This concise, accessible book describes American music as a panorama of distinct yet parallel streams--hip-hop and Latin; folk and country; gospel and classical; jazz, blues, and rock--that reflect the uniquely diverse character of the United States. Comparing and contrasting musical styles across regions and time, the author delivers a vision of American music both exuberant and inventive--a music that arises out of the history and musical traditions of the many immigrants to America's shores.
Join a current Broadway musician to practice first or second trumpet with 16 selections of bop, swing, Latin, jazz, rock, Dixieland, and blues arrangements. In addition to the music, this volume includes downloadable MP3s with backup accompaniment for rehearsal routines.
This book offers the first musical, cultural, and technological history of loudness, highlighting how loudness calls attention to musical, discursive, affective, and technological continuities that stretch across seemingly disparate traditions. Devine focuses especially on the years since 1915, when the forerunner of the modern loudspeaker was invented, and thus when loud sound became possible in new ways. The book corrects the fact that loudness remains surprisingly un-theorized and un-historicized, especially considering its longstanding importance as a source of pleasure, an object of criticism, and an engine of technological change. In exploring topics ranging from the role of dynamics in music theory to the problematic status of the decibel in the acoustic sciences, and from debates about orchestration technique to criticism in jazz, rock, and disco, the bookbreaks away from the generic and stylistic orthodoxies that circumscribe existing histories of twentieth-century music. Examining how loudness inflects central issues in music studies, including taste, race, gender, and youth, it argues that the crescendo model of the history of loudness stems from an impoverished understanding of music and sound as functions of their social settings. This volume charts an interdisciplinary path forward for music studies, highlighting the insights that can be gained when popular music is studied alongside various forms of art music and acoustic mediation, as overlapping phenomena in a shared history of sound and listening.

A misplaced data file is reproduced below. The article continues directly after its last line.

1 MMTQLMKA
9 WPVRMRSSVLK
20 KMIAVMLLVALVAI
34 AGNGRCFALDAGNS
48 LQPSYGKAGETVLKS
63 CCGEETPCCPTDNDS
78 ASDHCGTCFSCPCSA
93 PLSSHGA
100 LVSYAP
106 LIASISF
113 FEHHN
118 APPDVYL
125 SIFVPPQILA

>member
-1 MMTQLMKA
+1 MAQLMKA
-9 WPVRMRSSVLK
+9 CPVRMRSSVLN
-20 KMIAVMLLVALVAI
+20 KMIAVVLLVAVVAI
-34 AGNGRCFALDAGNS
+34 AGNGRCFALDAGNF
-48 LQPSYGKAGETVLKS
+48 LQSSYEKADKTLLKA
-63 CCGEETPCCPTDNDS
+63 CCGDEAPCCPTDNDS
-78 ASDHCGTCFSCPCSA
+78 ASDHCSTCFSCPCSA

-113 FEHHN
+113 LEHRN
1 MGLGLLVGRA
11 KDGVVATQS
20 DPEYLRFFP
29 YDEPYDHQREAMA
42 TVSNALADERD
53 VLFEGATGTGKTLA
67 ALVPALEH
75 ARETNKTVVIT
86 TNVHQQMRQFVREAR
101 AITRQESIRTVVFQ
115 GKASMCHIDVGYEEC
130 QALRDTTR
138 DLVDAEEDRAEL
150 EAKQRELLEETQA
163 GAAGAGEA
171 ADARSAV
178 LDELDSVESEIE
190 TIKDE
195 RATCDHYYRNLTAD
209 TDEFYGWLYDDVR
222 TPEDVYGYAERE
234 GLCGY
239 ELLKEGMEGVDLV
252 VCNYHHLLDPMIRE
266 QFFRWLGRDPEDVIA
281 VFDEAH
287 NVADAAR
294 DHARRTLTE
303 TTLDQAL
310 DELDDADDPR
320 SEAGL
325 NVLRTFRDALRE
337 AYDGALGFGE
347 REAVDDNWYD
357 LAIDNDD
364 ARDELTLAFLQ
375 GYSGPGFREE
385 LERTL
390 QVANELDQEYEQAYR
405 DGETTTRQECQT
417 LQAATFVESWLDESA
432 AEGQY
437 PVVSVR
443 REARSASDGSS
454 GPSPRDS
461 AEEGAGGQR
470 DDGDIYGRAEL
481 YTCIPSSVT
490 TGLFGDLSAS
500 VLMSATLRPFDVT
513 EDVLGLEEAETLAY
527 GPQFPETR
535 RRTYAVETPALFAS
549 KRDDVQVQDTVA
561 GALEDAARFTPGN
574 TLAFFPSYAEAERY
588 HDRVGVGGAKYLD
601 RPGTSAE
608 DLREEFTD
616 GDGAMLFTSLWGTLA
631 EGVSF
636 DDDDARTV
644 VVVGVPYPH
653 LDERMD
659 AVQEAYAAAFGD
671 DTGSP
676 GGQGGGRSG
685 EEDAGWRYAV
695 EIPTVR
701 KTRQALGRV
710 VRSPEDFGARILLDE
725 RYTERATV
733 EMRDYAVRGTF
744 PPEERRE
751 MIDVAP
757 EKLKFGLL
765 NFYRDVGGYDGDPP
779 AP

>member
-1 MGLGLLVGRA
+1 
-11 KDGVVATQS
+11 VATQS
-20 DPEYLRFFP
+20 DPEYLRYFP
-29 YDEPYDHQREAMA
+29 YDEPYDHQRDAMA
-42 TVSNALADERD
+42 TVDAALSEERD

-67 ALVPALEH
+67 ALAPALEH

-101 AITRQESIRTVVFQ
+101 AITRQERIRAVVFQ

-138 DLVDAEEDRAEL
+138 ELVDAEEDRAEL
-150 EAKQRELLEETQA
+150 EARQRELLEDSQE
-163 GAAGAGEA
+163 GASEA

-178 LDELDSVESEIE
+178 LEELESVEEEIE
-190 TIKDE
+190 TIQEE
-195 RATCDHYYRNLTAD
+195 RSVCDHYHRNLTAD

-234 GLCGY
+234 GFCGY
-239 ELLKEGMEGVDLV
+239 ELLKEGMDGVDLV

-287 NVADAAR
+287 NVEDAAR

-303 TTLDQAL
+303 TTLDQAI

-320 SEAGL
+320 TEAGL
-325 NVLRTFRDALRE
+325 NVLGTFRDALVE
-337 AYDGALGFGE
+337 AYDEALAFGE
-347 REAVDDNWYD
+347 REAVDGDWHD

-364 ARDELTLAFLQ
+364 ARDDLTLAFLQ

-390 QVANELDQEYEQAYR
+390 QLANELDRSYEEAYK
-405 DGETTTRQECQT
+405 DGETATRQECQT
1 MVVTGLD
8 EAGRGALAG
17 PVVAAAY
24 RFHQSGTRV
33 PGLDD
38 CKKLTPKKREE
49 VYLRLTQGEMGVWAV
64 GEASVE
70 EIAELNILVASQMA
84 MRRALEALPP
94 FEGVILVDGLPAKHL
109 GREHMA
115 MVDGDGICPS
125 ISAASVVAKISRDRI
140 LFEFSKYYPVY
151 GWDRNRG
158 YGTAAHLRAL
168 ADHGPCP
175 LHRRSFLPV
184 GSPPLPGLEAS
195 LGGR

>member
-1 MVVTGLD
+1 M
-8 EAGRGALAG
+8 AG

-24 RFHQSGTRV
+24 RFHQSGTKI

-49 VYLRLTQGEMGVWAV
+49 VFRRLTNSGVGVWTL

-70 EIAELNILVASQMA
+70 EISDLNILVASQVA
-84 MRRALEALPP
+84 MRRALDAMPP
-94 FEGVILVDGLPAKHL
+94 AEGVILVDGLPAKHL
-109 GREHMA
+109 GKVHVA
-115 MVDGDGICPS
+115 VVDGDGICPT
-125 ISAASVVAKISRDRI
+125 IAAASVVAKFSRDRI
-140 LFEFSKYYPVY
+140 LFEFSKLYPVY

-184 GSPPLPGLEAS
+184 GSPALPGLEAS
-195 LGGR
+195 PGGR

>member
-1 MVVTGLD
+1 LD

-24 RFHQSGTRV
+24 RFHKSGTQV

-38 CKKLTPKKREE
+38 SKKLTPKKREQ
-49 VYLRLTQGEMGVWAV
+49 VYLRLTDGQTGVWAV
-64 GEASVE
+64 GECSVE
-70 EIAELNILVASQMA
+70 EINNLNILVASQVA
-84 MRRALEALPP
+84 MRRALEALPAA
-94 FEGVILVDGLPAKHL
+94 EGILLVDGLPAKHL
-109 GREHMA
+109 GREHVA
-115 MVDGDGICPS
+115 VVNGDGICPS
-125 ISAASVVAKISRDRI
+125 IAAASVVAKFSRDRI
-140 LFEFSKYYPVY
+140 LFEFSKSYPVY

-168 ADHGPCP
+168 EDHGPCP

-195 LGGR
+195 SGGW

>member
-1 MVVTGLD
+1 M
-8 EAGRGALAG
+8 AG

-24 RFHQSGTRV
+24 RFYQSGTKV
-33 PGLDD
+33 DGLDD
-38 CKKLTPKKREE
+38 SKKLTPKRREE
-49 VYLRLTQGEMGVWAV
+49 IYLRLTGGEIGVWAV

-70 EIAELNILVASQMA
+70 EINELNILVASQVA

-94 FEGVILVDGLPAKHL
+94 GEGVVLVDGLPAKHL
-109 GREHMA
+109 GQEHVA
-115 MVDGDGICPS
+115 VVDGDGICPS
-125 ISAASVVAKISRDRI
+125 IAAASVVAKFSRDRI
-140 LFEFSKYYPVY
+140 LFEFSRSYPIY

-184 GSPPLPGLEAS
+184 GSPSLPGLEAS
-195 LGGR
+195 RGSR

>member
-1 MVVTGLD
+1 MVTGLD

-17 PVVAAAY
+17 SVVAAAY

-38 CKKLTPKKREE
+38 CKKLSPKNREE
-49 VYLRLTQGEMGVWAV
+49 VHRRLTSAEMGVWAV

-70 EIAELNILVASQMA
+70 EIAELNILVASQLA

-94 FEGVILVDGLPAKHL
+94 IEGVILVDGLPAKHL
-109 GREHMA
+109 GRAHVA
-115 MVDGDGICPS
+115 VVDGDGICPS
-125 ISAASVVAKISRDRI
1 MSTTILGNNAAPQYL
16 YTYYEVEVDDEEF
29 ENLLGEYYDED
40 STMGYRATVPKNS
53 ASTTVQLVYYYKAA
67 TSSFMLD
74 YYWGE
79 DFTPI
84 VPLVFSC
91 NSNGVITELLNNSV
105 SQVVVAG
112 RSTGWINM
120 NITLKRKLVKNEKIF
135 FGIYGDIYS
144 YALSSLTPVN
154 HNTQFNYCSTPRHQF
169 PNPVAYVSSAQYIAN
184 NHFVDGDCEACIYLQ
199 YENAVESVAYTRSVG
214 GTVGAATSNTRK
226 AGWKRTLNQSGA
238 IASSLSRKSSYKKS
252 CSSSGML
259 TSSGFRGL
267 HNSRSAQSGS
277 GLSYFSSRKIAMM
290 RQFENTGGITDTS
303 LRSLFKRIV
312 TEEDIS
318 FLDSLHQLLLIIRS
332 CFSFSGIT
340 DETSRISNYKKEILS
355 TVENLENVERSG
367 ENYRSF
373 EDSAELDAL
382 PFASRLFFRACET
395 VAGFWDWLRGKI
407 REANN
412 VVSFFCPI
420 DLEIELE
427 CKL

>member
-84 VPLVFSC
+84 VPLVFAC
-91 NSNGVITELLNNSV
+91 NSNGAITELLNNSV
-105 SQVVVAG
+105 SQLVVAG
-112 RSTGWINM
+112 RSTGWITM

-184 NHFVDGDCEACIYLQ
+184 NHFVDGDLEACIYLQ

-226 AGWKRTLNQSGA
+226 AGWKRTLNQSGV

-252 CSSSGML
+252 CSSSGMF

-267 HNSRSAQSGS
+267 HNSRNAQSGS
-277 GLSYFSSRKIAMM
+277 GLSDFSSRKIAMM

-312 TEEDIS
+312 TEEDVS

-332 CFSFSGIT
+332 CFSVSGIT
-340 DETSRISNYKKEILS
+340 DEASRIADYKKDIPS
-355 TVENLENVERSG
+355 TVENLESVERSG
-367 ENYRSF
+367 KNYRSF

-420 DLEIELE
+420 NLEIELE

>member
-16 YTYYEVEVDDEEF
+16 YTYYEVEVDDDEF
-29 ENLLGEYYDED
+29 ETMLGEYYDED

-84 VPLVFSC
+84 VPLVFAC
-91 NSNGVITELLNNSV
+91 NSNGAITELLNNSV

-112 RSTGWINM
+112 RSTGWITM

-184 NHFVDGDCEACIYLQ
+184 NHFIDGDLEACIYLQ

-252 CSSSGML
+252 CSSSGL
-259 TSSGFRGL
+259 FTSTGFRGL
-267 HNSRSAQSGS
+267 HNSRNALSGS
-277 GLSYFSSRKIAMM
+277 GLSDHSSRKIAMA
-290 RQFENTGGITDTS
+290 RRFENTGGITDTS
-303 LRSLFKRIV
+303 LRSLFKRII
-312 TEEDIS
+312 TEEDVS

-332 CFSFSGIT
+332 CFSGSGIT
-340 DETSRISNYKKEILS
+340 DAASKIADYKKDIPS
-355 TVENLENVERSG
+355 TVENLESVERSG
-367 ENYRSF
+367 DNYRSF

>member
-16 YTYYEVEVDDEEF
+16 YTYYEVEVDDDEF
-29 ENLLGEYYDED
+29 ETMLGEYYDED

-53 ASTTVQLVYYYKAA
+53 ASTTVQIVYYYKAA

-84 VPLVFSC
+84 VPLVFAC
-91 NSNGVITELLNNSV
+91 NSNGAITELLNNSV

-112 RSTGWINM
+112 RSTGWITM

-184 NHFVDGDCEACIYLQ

Given the recent advances in site investigation techniques, computing, access to information and monitoring, plus the current emphasis on safety, accountability and sustainability, this book introduces an up-to-date methodology for the design of all types of rock engineering projects, whether surface or underground. Guidance is provided on the nature of the modeling to support design and the information required for design; also included is a procedure for technical auditing of the modeling and design together with the related protocol sheets. Written by two eminent authors, clearly structured and containing many illustrations, this volume is intended for consulting engineers, contractors, researchers, lecturers and students working on rock engineering projects.
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